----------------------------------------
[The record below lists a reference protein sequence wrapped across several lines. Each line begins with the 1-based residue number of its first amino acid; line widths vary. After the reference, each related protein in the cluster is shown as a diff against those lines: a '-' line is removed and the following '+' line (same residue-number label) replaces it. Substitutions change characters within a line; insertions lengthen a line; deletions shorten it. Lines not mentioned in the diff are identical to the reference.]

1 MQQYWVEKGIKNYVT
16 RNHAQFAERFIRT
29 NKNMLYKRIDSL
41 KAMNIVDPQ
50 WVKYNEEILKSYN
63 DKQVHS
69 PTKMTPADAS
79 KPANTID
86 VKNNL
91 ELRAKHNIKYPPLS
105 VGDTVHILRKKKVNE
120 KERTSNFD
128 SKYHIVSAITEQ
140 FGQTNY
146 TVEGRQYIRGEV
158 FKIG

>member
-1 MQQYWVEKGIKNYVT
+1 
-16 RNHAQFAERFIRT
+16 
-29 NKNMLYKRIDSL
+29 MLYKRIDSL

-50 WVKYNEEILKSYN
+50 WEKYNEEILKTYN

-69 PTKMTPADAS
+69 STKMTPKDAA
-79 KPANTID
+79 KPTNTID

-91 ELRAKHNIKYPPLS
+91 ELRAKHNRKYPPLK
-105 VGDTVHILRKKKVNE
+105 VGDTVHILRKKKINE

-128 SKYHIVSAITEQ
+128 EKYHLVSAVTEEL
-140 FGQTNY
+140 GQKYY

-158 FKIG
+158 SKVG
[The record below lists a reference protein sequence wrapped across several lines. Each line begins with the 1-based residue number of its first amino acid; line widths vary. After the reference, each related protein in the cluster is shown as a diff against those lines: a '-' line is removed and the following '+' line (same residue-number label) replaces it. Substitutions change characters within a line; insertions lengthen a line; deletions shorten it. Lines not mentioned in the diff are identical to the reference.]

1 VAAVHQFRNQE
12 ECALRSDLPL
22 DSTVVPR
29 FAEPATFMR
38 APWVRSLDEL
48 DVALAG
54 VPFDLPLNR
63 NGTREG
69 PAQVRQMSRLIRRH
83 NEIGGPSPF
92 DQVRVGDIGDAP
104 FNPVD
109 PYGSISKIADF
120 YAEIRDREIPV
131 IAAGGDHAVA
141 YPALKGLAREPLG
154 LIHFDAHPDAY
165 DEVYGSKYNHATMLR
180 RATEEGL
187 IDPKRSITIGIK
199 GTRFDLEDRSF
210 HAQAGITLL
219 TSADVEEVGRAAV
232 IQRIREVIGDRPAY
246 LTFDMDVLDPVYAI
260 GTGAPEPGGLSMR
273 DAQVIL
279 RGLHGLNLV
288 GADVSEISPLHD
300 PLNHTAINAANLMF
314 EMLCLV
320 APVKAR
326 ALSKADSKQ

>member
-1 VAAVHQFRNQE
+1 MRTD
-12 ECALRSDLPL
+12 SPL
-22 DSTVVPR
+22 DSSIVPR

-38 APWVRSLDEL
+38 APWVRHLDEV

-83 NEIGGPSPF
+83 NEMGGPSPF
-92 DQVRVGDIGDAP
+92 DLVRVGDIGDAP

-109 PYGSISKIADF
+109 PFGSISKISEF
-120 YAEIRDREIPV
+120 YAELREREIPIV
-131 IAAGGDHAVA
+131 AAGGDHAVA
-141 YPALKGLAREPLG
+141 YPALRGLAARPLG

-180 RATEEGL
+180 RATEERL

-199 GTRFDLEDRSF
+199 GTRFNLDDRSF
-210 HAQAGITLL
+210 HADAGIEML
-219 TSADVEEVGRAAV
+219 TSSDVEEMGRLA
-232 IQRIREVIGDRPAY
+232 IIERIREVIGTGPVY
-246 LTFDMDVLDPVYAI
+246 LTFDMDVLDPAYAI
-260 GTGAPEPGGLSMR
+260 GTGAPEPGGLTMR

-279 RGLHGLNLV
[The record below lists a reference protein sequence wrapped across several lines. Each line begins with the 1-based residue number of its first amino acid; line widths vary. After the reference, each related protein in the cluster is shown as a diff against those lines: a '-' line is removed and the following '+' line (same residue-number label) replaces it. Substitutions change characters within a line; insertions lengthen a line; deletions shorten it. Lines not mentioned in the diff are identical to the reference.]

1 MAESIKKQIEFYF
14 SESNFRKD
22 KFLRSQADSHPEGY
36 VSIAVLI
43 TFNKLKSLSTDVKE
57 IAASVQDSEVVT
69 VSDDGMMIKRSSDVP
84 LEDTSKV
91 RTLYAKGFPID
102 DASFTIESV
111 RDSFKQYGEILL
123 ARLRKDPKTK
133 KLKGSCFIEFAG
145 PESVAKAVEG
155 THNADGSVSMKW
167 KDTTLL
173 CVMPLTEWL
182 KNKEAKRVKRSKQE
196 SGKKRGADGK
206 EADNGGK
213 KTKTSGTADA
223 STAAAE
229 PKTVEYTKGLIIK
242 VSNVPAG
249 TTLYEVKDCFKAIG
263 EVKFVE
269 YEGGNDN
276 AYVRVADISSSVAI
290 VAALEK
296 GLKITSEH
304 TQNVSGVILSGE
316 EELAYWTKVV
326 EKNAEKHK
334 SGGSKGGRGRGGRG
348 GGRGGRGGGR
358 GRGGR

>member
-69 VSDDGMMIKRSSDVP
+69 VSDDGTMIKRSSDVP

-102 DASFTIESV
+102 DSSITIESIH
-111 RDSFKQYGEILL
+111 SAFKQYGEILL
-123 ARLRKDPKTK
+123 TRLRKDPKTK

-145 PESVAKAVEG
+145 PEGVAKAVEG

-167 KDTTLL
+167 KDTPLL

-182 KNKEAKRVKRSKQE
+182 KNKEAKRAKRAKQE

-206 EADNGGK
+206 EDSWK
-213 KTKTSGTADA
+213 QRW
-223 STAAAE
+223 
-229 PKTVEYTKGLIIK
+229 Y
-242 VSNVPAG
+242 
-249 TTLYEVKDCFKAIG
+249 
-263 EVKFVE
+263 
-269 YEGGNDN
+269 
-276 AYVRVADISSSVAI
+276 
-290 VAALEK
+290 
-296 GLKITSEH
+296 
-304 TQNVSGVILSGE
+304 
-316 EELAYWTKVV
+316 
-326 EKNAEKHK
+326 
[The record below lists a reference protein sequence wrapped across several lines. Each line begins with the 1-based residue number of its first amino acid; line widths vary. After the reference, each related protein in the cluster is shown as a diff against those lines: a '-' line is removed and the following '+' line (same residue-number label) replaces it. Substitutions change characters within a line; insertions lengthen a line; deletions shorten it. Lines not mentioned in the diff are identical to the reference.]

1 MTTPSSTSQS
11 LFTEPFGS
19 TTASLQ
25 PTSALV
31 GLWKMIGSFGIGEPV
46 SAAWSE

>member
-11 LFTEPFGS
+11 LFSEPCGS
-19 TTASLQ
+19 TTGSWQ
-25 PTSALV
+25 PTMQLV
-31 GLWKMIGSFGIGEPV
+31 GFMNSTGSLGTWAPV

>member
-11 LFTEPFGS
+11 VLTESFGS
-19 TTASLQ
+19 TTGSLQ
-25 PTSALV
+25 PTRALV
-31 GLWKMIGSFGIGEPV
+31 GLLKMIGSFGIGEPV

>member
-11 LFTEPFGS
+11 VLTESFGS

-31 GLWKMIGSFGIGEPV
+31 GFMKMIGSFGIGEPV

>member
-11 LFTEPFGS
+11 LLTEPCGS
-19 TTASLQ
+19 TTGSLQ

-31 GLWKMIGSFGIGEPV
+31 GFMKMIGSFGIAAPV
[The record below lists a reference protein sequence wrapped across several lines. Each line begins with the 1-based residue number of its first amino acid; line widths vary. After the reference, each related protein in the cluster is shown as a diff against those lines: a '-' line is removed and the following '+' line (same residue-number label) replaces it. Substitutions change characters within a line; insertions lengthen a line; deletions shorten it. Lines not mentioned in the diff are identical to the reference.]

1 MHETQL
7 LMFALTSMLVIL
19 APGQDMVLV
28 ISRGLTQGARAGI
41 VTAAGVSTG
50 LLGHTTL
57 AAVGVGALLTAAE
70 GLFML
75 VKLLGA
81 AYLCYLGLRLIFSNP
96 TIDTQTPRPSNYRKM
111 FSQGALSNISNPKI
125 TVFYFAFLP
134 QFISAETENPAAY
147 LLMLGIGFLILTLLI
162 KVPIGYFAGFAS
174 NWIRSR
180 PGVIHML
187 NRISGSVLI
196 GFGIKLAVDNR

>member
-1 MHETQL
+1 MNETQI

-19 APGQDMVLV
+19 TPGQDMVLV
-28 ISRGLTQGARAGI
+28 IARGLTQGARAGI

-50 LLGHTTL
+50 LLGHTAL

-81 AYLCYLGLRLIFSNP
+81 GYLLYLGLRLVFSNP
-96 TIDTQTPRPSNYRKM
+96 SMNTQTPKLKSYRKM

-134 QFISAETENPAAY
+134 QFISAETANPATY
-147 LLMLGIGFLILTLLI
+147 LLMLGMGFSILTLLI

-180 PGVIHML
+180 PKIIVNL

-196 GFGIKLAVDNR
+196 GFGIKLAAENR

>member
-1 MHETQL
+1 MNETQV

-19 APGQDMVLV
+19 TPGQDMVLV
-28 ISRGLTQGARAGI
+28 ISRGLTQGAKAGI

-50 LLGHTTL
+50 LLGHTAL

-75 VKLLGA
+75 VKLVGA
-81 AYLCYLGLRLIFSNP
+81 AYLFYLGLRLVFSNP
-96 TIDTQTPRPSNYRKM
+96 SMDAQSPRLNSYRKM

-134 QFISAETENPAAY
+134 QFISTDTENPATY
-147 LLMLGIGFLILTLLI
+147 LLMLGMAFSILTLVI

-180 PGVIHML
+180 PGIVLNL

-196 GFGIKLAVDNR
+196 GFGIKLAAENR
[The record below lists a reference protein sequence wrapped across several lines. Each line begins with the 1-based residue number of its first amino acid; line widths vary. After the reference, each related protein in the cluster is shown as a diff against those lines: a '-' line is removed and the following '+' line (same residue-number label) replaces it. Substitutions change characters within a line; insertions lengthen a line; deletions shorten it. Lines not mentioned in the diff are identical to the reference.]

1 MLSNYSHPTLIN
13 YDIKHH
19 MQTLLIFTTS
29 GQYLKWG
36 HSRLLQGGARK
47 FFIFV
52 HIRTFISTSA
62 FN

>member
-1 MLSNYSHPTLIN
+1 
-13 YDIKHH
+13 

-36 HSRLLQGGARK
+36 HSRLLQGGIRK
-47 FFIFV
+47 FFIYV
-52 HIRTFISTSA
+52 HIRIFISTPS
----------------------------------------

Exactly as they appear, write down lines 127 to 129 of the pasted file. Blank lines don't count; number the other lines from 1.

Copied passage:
167 KDTTLL
173 CVMPLTEWL
182 KNKEAKRVKRSKQE